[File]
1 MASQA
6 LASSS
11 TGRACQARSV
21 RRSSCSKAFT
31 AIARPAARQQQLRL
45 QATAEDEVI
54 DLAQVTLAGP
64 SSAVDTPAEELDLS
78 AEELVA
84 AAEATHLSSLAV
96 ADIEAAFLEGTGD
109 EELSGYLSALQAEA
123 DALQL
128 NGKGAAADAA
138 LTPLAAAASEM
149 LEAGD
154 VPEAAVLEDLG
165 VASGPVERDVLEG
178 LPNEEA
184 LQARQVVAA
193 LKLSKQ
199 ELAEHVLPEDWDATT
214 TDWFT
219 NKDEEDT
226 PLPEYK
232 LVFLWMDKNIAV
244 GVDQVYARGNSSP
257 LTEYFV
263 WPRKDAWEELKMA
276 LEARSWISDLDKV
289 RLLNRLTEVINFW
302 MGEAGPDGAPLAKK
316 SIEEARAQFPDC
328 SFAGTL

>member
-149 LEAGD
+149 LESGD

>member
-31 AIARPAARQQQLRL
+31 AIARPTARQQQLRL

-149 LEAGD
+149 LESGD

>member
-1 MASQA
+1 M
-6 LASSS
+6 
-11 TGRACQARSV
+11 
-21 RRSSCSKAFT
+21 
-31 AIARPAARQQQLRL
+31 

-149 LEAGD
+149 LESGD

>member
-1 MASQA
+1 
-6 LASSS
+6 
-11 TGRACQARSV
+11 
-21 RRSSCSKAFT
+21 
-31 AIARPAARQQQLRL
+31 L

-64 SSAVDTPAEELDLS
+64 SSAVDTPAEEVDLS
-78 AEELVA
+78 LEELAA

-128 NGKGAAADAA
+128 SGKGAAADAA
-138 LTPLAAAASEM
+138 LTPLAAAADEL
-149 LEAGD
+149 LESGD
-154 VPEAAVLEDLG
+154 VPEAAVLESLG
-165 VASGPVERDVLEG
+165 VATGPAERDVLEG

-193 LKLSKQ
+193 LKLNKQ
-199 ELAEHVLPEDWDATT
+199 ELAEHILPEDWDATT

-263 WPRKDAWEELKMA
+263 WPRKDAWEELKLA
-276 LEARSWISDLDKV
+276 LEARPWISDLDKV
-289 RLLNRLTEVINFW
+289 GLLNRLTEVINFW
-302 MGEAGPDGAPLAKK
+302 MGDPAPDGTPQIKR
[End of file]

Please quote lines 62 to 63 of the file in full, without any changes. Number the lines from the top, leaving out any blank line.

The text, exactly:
+11 
-21 RRSSCSKAFT